Welcome to the Nexus of Ethics, Psychology, Morality, Philosophy and Health Care

Welcome to the nexus of ethics, psychology, morality, technology, health care, and philosophy

Monday, September 2, 2019

The Robotic Disruption of Morality

John Danaher
Philosophical Disquisitions
Originally published August 2, 2019

Here is an excerpt:

2. The Robotic Disruption of Human Morality

From my perspective, the most interesting aspect of Tomasello’s theory is the importance he places on the second personal psychology (an idea he takes from the philosopher Stephen Darwall). In essence, what he is arguing is that all of human morality — particularly the institutional superstructure that reinforces it — is premised on how we understand those with whom we interact. It is because we see them as intentional agents, who experience and understand the world in much the same way as we do, that we start to sympathise with them and develop complex beliefs about what we owe each other. This, in turn, was made possible by the fact that humans rely so much on each other to get things done.

This raises the intriguing question: what happens if we no longer rely on each other to get things done? What if our primary collaborative and cooperative partners are machines and not our fellow human beings? Will this have some disruptive impact on our moral systems?

The answer to this depends on what these machines are or, more accurately, what we perceive them to be. Do we perceive them to be intentional agents just like other human beings or are they perceived as something else — something different from what we are used to? There are several possibilities worth considering. I like to think of these possibilities as being arranged along a spectrum that classifies robots/AIs according to how autonomous or tool-like they perceived to be.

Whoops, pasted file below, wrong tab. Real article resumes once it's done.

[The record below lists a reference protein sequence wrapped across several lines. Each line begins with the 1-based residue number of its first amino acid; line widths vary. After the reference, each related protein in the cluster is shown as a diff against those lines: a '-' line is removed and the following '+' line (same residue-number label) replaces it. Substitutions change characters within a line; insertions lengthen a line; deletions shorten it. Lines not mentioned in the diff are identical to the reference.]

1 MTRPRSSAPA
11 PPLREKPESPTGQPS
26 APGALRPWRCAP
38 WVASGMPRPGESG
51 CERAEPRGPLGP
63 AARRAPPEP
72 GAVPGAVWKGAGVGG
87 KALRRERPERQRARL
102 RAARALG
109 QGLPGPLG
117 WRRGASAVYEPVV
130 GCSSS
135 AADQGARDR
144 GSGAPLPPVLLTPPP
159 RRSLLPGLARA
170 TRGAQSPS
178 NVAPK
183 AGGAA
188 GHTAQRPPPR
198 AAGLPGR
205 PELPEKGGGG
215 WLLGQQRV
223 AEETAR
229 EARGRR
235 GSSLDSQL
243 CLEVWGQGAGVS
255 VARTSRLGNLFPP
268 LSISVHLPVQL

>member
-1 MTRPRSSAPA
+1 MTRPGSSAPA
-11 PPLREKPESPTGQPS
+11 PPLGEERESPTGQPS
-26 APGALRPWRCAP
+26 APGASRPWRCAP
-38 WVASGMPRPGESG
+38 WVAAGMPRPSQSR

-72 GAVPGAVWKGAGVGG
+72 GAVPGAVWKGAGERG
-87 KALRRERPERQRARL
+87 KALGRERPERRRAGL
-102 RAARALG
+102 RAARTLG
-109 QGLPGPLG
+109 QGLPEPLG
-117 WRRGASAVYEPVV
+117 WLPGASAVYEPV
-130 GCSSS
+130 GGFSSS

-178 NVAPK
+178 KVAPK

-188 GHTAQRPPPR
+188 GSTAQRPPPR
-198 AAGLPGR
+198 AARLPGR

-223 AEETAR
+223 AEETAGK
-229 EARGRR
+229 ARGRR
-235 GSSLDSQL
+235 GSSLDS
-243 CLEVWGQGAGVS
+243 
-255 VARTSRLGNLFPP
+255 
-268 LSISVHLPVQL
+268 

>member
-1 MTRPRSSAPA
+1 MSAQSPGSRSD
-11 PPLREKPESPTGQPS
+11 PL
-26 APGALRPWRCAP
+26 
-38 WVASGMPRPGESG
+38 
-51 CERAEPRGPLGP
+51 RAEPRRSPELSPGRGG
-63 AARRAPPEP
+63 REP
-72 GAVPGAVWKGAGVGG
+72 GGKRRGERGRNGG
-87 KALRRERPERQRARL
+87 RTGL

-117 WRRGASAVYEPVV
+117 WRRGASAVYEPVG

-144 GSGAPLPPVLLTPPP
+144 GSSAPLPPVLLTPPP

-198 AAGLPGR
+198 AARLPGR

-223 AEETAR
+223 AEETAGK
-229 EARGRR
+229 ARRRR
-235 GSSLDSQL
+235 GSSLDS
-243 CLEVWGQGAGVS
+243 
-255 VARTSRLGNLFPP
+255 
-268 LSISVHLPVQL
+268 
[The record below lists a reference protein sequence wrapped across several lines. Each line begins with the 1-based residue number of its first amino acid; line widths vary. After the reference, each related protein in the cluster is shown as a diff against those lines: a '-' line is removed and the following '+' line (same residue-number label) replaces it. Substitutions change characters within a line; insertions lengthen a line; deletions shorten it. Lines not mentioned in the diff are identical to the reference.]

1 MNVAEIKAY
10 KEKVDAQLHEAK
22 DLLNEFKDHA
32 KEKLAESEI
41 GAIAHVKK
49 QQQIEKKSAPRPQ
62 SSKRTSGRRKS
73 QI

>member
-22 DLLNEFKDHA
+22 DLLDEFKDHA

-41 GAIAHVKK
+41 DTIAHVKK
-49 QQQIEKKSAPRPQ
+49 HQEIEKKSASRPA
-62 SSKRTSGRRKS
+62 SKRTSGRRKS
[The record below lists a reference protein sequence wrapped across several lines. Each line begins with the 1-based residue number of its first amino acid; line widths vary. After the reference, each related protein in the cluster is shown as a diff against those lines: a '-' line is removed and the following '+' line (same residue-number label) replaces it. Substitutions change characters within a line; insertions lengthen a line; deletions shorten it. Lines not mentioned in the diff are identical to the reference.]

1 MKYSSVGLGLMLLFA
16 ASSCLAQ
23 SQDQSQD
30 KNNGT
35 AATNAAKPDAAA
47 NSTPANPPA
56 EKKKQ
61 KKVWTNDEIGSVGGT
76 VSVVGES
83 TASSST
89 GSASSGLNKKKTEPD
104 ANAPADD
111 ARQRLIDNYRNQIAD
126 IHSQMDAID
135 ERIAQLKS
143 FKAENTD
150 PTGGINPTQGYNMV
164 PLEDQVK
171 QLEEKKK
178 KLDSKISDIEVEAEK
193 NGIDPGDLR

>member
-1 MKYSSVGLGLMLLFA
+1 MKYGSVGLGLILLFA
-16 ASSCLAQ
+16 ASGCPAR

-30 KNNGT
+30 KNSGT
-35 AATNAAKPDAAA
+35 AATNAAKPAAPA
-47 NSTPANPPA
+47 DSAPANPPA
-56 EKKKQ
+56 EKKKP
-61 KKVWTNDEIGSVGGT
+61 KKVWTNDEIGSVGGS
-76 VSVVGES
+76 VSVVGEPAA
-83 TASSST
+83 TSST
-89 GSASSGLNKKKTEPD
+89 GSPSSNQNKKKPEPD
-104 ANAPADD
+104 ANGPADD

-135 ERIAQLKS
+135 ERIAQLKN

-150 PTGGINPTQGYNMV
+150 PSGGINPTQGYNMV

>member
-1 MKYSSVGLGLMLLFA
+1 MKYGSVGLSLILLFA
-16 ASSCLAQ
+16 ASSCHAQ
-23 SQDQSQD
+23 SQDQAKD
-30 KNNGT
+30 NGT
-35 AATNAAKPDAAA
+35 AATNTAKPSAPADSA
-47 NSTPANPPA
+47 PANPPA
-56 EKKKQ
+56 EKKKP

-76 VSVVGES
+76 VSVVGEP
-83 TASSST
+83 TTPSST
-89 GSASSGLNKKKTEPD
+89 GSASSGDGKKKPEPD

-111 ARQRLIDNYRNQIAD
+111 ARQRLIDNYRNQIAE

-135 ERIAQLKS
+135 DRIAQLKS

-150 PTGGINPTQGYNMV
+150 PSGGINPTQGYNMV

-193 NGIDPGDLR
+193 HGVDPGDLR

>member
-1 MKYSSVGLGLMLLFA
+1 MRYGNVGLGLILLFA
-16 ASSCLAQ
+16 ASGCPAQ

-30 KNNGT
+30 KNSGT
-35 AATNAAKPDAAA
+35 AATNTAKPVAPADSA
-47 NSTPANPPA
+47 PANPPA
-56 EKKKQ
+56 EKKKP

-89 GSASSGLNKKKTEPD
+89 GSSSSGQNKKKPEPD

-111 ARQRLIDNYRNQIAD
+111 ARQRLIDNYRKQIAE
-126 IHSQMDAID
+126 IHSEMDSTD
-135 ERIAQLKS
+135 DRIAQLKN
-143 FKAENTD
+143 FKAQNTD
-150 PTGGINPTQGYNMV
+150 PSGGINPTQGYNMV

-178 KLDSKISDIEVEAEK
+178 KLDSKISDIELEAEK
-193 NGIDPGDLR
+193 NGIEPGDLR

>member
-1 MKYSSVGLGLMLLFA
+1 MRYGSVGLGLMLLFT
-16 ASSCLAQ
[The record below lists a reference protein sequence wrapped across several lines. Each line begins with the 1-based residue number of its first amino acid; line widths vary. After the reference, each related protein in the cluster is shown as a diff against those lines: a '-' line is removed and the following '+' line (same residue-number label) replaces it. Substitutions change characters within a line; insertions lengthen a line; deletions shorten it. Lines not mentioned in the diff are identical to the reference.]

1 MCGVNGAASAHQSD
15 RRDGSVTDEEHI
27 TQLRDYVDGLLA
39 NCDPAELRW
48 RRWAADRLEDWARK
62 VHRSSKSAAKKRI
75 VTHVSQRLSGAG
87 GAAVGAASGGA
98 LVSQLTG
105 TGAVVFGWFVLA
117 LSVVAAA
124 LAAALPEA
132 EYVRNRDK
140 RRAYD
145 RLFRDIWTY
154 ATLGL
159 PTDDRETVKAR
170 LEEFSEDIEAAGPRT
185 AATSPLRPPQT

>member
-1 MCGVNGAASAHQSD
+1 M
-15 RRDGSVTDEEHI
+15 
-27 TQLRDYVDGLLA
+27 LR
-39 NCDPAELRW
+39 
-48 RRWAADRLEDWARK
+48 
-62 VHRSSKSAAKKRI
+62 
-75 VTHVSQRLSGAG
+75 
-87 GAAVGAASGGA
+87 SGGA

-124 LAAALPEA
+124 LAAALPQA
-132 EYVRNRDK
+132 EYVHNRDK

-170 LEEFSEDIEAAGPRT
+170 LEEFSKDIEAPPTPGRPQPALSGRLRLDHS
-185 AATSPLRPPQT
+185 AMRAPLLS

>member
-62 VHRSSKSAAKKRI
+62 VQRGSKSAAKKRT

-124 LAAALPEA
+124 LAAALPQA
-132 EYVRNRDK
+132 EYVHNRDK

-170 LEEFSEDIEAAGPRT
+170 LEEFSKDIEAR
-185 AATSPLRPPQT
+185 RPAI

At one extreme end of the spectrum we have the perception of robots/AIs as tools, i.e. as essentially equivalent to hammers and wheelbarrows. If we perceive them to be tools, then the disruption to human morality is minimal, perhaps non-existent. After all, if they are tools then they are not really our collaborative partners; they are just things we use. Human actors remain in control and they are still our primary collaborative partners. We can sustain our second personal morality by focusing on the tool users and not the tools.

The blog post is here.

No comments: